With the Heart of a King: Elizabeth I of England, Philip II of Spain, and the Fight for a Nation's Soul and Crown Hardcover – Feb 6 2007
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From Publishers Weekly
He was the dour Catholic despot bent on stamping out the Reformation; she was the plucky ruler of Europe's leading Protestant power. He was the widower who proposed marriage to his sister-in-law; she was the coy virgin queen who kept him off-balance by flirting with other potentates. As they move from dalliance to open war during the expedition of the Spanish Armada, Philip II of Spain and Elizabeth I of England shape the 16th century into a romance saga. Well, not really; a similar book could be written about many duos among Europe's incestuous ruling class, where power marriages were treated as the gravest matters of state. Journalist Patterson writes an enjoyable narrative of the intensely personal politics of the era, with plenty of intrigue and colorful characters, including the tragic Mary Queen of Scots and the dashing Francis Drake. The author sets it all against a backdrop of Renaissance pageantry and ritualistic burnings and beheadings of heretics and papists. The Elizabeth-Philip relationship is not an unduly cogent framework for a history of the age, but it makes for diverting true-life soap opera on an epic scale. 8 pages of b&w photos. (Feb.)
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Inside This Book(Learn More)
In the year 1527, the most powerful man of the Western world was the Holy Roman emperor, Charles V, emperor of Austria and Germany, king of Spain and Sicily, and lord over a dozen or more other states in Italy and the Netherlands, which included Belgium. Read the first page
Front Cover | Copyright | Table of Contents | Excerpt | Index
Most Helpful Customer Reviews on Amazon.com (beta)
This is a terrific historical account of how personal alliances were amongst the sixteenth century European monarchies. In some ways the tome feels like a romance novel as the widower pursues his former sister-in-law who rejects his advances. However, their dysfunctional relationship represents the war between Catholic and Protestant domination of Europe and the New World. Well written and fun to read, Elizabethan aficionados (sorry Philip but history is written by the winner) will appreciate this insightful look at the latter half of the sixteenth century when national conflict was personalized.
The author has an engaging writing style and has obviously done his research. The book starts out on track; several chapters are devoted to the upbringing of Philip and Elizabeth, six years apart in age; one born the Prince of Spain, the other Princess of England and later bastardized and disinherited. Elizabeth's chaotic and frightening childhood is contrasted with Philip's stately and somewhat stifling upbringing. These chapters are illuminating, especially with regard to the personality of the future King of Spain. The book follows the action until Philip sacrificially marries Elizabeth's elder half-sister, Mary I.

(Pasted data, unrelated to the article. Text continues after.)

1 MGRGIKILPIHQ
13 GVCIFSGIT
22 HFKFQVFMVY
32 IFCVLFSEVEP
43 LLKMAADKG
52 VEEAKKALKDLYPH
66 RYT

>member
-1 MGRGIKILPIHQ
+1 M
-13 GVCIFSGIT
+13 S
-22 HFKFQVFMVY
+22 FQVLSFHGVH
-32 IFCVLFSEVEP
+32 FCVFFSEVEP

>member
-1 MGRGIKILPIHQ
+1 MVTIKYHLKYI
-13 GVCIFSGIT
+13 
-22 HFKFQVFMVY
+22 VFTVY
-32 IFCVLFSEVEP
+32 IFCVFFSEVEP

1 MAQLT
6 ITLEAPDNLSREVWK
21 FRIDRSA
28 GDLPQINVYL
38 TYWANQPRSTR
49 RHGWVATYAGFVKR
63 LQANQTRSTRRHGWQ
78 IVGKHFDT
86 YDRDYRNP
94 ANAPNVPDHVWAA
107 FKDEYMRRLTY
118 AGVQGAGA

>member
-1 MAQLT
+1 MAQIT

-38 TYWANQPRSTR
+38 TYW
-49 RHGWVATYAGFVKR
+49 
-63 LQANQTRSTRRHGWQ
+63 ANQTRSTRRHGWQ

And then things start to fall off the rails. When the author abandons his "side by side" approach to telling the story of Elizabeth and Philip (i.e. a chapter for Elizabeth, one for Philip, etc.) the narrative loses it's framework. Elizabeth and Philip or both might disappear for several chapters, robbing the story of its designated protagonists. The timeline is confusing; in one particularly jarring example, a chapter suddenly shifts the action to the early 1500s. The book goes off on tangents, detailing everything from the Turkish wars to Philip's rebellious subjects in the Netherlands. Not that these sections aren't interesting; they are. But the tangents feel arbitrary.
Really, the biggest problem with this book is the lack of Elizabeth and Philip themselves. Politics were personal in the sixteenth century, but this book overloaded on the politics and neglected the personal. The arc of their relationship, from rumored sexual chemistry during Mary's reign to matrimonial proposals to bitter religious, economic, and political conflict, is the human narrative that this book claims to focus on. I certainly didn't expect a lot of pop psychology or soap-opera theatrics, but I did want new insights into who Elizabeth and Philip were as people and how they related to each other. This the book didn't deliver. Without the framework of their relationship, the book seems disjointed, and for any serious student of sixteenth century politics there isn't a whole lot new here.
I did enjoy the book. However, I am a bit frustrated, as if there was a really good story in here that didn't get told.
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